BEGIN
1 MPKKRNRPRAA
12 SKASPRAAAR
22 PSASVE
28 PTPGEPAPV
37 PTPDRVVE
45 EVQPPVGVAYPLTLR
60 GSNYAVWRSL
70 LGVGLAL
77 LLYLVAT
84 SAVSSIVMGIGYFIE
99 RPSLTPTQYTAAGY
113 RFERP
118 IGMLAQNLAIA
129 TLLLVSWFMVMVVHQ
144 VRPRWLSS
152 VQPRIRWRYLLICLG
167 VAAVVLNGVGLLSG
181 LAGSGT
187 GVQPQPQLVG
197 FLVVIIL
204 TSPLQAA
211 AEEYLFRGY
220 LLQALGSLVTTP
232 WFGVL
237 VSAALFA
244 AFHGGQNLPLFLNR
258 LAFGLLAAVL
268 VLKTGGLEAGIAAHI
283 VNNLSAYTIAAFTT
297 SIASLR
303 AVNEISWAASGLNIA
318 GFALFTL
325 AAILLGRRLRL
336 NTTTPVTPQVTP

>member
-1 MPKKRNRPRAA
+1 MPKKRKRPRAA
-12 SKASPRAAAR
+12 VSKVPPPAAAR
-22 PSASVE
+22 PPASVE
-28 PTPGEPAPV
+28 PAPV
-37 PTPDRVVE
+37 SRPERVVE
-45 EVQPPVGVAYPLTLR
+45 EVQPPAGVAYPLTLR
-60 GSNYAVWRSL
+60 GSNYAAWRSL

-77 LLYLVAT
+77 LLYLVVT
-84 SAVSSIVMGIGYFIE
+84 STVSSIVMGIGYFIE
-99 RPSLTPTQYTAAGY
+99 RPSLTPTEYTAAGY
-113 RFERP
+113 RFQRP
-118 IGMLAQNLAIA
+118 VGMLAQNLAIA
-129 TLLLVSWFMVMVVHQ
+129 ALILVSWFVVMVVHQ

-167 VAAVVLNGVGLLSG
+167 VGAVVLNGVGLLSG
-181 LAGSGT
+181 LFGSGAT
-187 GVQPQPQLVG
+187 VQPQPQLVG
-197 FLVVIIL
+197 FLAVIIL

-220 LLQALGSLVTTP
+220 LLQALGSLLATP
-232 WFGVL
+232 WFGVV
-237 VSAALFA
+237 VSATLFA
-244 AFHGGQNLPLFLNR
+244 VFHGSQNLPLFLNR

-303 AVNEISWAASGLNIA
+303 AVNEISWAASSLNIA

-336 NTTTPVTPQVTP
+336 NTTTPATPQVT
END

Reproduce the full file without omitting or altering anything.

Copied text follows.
1 MPKKRNRPRAA
12 SKASPRAAAR
22 PSASVE
28 PTPGEPAPV
37 PTPDRVVE
45 EVQPPVGVAYPLTLR
60 GSNYAVWRSL
70 LGVGLAL
77 LLYLVAT
84 SAVSSIVMGIGYFIE
99 RPSLTPTQYTAAGY
113 RFERP
118 IGMLAQNLAIA
129 TLLLVSWFMVMVVHQ
144 VRPRWLSS
152 VQPRIRWRYLLICLG
167 VAAVVLNGVGLLSG
181 LAGSGT
187 GVQPQPQLVG
197 FLVVIIL
204 TSPLQAA
211 AEEYLFRGY
220 LLQALGSLVTTP
232 WFGVL
237 VSAALFA
244 AFHGGQNLPLFLNR
258 LAFGLLAAVL
268 VLKTGGLEAGIAAHI
283 VNNLSAYTIAAFTT
297 SIASLR
303 AVNEISWAASGLNIA
318 GFALFTL
325 AAILLGRRLRL
336 NTTTPVTPQVTP

>member
-1 MPKKRNRPRAA
+1 MPKKRKRPRAA
-12 SKASPRAAAR
+12 VSKVPPPAAAR
-22 PSASVE
+22 PPASVE
-28 PTPGEPAPV
+28 PAPV
-37 PTPDRVVE
+37 SRPERVVE
-45 EVQPPVGVAYPLTLR
+45 EVQPPAGVAYPLTLR
-60 GSNYAVWRSL
+60 GSNYAAWRSL

-77 LLYLVAT
+77 LLYLVVT
-84 SAVSSIVMGIGYFIE
+84 STVSSIVMGIGYFIE
-99 RPSLTPTQYTAAGY
+99 RPSLTPTEYTAAGY
-113 RFERP
+113 RFQRP
-118 IGMLAQNLAIA
+118 VGMLAQNLAIA
-129 TLLLVSWFMVMVVHQ
+129 ALILVSWFVVMVVHQ

-167 VAAVVLNGVGLLSG
+167 VGAVVLNGVGLLSG
-181 LAGSGT
+181 LFGSGAT
-187 GVQPQPQLVG
+187 VQPQPQLVG
-197 FLVVIIL
+197 FLAVIIL

-220 LLQALGSLVTTP
+220 LLQALGSLLATP
-232 WFGVL
+232 WFGVV
-237 VSAALFA
+237 VSATLFA
-244 AFHGGQNLPLFLNR
+244 VFHGSQNLPLFLNR

-303 AVNEISWAASGLNIA
+303 AVNEISWAASSLNIA

-336 NTTTPVTPQVTP
+336 NTTTPATPQVT